If everything boils down to an interview, and you make this decision toward the end of the investigation, who knows if your key source will be in the mood for an interview, whether they will be healthy, available or even alive? Think about this in advance.
If you want to crown your story with a particular conclusion, you must establish a perfect logical sequence of facts pointing to that conclusion.
If you remember this towards the end of the available time, you may have a problem again with providing facts, sources or documentation for some things that may not be crucial to the essence of the issue, but that are essential for the logical sequence leading to the desired conclusion.
What is the minimum story and what is the maximum story?
The importance of this question in the synopsis cannot be stressed enough. The minimum investigative story is the least that must be discovered and proven for the story to be an investigative one.
To recall, it is investigative (by minimal requirements) if you discover something concealed or unknown, important to a large number of people, which you have reached through your own work (instead of someone whispering it to you and you just conveying it).
What is the minimum that meets these requirements?
What is the minimum that makes your time and work wisely spent?
The maximum, on the other hand, is a matter of imagination. Let yourself dream and create it in the spirit of enthusiasm with which you started working in journalism. “I’ll expose the mafia and its connections to the government and send them all to jail.”
Imagination is good for professional enthusiasm. Then create a reasonable maximum, in case your investigation gets off to a good start.
Your entire synopsis will focus on the minimum. For, if you do not accomplish it, you will have not done anything. But if you do achieve it, then the sky is the limit.
Who knows where the time that was well spent will take you, time that the newsroom will probably be inclined to make available to you after you put on the table the rarest of all beasts in our journalism forests: important, proven facts that someone is hiding.
Who knows how you will use the professional authority that these kinds of stories generate among colleagues.
Therefore – focus on the minimum. Let us achieve that first, and everything will be much easier after that. Hence, we must choose it very carefully.
A participant chose the topic of pornographic material filmed using children, which is distributed via the internet. He established the minimum by deciding to catch at least one person involved in this in Serbia.
The maximum was to discover a paedophile network. Not only did it turn out to be absolutely impossible to catch anyone in the act, but it also turned out to be exceptionally difficult to enter even these people’s internet presentation.
Finally, it became clear that this is very dangerous too, because some police agency in the world can easily identify you as a visitor, notify your local police, and it would be difficult to explain to them that you are a journalist on an assignment. The penalty could be many years in prison.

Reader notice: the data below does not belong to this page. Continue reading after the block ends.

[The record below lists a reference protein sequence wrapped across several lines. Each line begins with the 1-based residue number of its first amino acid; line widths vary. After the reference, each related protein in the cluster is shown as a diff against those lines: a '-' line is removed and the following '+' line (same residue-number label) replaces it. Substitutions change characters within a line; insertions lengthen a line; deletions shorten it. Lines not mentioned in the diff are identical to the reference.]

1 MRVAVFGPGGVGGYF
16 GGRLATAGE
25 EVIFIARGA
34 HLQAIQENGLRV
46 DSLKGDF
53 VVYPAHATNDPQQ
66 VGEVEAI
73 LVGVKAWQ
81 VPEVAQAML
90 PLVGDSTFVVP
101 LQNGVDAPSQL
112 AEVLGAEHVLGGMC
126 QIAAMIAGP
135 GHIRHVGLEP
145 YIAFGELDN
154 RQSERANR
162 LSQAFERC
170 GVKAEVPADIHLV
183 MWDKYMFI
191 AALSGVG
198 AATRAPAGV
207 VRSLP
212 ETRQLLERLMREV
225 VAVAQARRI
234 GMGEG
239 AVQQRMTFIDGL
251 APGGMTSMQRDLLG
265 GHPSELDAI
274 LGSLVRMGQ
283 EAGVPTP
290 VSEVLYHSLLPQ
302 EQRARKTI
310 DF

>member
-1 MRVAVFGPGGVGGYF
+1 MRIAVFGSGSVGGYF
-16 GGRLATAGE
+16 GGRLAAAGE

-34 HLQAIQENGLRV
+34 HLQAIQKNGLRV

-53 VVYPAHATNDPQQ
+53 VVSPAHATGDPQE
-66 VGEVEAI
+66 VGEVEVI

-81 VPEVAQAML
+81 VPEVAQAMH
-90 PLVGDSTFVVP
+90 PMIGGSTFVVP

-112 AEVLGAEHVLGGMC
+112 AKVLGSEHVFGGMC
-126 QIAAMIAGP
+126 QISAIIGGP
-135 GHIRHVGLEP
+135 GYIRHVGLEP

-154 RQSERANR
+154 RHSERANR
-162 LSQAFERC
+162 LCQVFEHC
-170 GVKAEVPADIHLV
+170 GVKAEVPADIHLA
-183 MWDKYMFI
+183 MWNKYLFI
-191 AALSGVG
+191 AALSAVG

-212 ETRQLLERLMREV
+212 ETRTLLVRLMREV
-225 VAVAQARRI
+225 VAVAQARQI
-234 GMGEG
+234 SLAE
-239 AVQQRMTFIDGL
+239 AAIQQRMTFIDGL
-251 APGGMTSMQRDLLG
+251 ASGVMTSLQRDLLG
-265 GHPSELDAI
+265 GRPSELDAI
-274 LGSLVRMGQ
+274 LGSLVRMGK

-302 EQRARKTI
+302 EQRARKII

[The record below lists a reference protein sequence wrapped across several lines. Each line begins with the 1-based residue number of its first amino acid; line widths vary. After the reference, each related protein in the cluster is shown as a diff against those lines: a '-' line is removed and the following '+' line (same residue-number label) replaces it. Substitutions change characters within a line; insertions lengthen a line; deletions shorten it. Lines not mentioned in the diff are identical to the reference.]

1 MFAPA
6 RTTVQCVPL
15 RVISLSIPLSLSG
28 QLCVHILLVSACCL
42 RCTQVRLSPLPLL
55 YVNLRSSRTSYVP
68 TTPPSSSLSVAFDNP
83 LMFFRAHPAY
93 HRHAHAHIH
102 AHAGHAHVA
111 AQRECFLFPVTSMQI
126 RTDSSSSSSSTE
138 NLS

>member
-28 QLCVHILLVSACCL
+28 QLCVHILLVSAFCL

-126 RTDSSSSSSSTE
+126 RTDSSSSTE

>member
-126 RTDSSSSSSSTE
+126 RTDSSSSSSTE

We had to change the minimum, but we really did not know in what direction. When his first minimum crashed, the participant went back to the synopsis and started looking for other directions for the investigation. What was clear from the rest of the synopsis was that since the passing of a law regulating this area, only three people were convicted on these grounds.
Let us try going in this direction, we thought – three persons is rather little. In the end, our participant received an annual investigative reporting award for his discovery; however, he discovered information that brought him the award in a completely unexpected place to which we turned as a consolation award - in legislation.
He studied the law and concluded that due to a stupid omission, Serbia remained a black hole in the international police information chain, the most efficient means of battling paedophile internet pornography.
Even the lawmakers had not thought of it, and neither had participants in a public discussion, or the parliament that adopted it.
Continual work on creating a realistic, viable minimum, which at the same time is a valuable discovery, greatly helped this journalist on the road to the investigative reporting award.
His investigation was painstaking, long and very frustrating. He demonstrated he was up to the job.
Why do you want to say it?
What a silly question! Yeah, until you really try answering it. And then -- it may really be quite easy, but usually that is not the case.
The number of topics that fail when faced with this question is no less than on any other question from this segment of the synopsis.
The answer: “Because it is important,” is good, but incomplete. Important and socially useful to be revealed? Warm, warm. Important, useful and interesting to a large number of readers? Hot. Important, useful, interesting and I care about it? Bingo.
For each one of these reasons there is a “Why”. Why is it important? What are the consequences? From the consequences we extract the sources. From the sources the answers.